Let's say I need to do following: A car has windows and tail lights. Windows need to be dark green tinted glass and tail lights need to be red tinted glass.

    Normal, acceptable workflow:
    1. Create window material by creating Lit Translucency material with translucency tinted to green
    2. Create tail light material by creating Lit Translucency material with translucency tinted to red
    3. Apply window material to car window
    4. Apply tail light material to car tail lights

    Current workflow:
    1. Get back to your DCC, assuming you are lucky enough it's your model and not a bought/received asset
    2. Spend time selecting all the window geometry
    3. Duplicate it
    4. Offset it
    5. Assign it new material ID
    6. Spend time selecting all the tail light geometry
    7. Duplicate it
    8. Offset it
    9. Spend more time dealing with the mesh self intersections induced by offseting mesh of complex curvature along the face normals
    10. Assign it a new material ID
    11. Bring the asset back
    12. Notice you are no longer able to take advantage of automatic LOD generation as decimation of 2 thinly neighbouring surface is imperfect so tint layer sometimes clips into the glass layer
    13. Create glass material by creating Lit Translucency material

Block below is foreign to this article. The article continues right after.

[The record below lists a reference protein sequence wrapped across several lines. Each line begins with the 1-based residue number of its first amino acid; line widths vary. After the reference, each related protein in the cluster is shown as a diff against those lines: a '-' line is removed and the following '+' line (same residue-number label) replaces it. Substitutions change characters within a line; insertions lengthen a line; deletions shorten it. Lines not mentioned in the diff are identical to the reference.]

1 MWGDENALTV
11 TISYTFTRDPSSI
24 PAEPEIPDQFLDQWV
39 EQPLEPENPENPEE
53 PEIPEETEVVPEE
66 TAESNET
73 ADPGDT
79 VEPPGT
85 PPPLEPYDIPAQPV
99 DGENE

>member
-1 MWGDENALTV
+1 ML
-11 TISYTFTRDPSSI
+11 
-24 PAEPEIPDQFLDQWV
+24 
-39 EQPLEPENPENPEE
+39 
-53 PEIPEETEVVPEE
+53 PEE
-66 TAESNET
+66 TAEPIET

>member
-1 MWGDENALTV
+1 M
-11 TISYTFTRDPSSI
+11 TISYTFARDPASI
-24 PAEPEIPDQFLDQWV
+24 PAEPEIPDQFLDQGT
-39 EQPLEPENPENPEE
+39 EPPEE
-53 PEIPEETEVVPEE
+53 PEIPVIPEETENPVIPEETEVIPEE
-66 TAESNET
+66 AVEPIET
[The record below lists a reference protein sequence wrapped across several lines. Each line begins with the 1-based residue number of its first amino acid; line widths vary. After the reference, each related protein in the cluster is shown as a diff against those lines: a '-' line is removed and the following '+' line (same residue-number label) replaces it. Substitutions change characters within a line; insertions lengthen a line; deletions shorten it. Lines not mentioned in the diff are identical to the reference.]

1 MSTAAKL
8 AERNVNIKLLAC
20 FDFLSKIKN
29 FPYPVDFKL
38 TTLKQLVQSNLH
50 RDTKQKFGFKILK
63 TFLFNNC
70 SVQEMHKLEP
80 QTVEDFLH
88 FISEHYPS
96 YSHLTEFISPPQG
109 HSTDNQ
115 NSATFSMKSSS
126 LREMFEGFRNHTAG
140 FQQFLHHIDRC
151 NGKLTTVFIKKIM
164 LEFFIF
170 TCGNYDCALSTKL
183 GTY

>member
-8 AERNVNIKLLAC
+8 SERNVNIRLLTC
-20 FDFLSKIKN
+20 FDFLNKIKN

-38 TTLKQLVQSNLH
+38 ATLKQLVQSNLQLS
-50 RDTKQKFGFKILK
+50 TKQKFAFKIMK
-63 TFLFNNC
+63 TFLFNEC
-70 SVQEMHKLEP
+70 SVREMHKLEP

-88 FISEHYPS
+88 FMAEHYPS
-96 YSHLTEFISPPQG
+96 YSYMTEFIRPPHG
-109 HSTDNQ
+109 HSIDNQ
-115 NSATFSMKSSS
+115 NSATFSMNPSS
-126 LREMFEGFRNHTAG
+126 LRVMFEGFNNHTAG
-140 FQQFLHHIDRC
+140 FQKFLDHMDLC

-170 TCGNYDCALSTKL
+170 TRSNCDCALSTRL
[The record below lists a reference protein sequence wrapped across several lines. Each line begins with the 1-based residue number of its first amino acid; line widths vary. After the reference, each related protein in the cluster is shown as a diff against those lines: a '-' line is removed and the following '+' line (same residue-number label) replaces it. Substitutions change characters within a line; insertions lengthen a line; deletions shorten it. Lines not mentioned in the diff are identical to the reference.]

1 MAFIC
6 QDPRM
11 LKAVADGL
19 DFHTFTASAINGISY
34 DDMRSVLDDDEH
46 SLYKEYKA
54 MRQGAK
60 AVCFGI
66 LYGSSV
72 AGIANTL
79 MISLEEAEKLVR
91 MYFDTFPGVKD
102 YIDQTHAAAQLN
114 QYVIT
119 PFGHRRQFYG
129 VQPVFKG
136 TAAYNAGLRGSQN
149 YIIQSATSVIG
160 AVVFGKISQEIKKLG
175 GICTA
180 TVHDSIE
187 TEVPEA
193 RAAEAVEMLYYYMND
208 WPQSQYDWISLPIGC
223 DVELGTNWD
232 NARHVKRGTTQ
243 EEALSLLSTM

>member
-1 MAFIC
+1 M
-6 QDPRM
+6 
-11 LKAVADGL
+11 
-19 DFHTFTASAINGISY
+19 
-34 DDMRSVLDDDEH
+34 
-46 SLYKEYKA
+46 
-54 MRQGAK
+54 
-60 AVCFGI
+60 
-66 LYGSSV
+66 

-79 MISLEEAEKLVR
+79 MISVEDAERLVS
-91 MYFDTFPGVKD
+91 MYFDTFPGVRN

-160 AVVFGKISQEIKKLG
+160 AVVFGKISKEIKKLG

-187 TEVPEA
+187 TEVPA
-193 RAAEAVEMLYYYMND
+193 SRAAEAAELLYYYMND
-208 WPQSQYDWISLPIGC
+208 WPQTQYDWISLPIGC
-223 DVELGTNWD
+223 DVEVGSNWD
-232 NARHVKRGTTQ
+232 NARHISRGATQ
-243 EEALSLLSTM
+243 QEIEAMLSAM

14. Create green tint material by creating green modulate material
    15. Create red tint material by creating red modulate material
    16. Assign glass material to glass pieces
    17. Assign red tint material to inner tail light layer
    18. Assign green tint material to inner window layer

    I can't comprehend what's in it for you to defend clearly inferior and ineffective workflow. Why would you advocate for not improving the engine? There is absolutely no benefit in treating one, solid glass medium as two separate objects. It has tons of downsides and corner case issues with literally 0 benefits.

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  • replied
    Originally posted by Rawalanche View Post
    I've seen that, they are using a ridiculous workaround of having two separate glass meshes, one for the non tinted translucent material and one behind it for tint based on modulate shader. That will work in a context of something like one-trick pony VFX shot, but it's unacceptable solution for any game stuff.
    So, it would certainly be cool if there was a more streamlined approach, but this seems a bit like an extreme overreaction on several dimensions.

    Originally posted by Rawalanche View Post
    You can't double the amount of your meshes and have the so close they will most likely cause Z fighting at distance just to pull off a tinted glass shader.
    There won't be Z fighting, since (as you noted below) translucent materials aren't even sorted via a Z buffer (and also there are plenty of built-in features, like PDO or the camera offset node, that can prevent Z fighting from even being a problem in the first place).